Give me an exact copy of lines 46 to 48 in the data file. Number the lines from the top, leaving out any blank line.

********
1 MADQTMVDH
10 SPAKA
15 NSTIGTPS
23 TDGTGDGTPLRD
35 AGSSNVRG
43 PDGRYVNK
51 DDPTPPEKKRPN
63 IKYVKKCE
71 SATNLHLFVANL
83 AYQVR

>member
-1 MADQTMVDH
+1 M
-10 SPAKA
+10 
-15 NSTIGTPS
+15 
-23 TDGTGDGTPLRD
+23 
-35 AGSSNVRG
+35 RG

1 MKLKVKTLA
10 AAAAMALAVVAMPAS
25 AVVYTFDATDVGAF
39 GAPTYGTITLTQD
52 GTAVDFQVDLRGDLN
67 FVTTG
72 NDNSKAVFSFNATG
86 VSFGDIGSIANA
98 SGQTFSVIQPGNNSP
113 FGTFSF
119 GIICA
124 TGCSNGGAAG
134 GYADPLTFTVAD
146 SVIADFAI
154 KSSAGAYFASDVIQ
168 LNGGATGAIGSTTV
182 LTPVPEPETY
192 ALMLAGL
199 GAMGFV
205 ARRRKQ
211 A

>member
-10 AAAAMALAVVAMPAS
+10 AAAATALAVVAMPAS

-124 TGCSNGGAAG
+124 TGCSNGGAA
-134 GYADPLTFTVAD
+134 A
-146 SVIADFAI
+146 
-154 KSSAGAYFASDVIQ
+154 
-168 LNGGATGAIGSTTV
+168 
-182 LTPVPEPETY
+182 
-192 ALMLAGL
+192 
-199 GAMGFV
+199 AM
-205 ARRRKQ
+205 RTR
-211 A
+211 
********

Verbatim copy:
-124 TGCSNGGAAG
+124 TGCSNGGAA
-134 GYADPLTFTVAD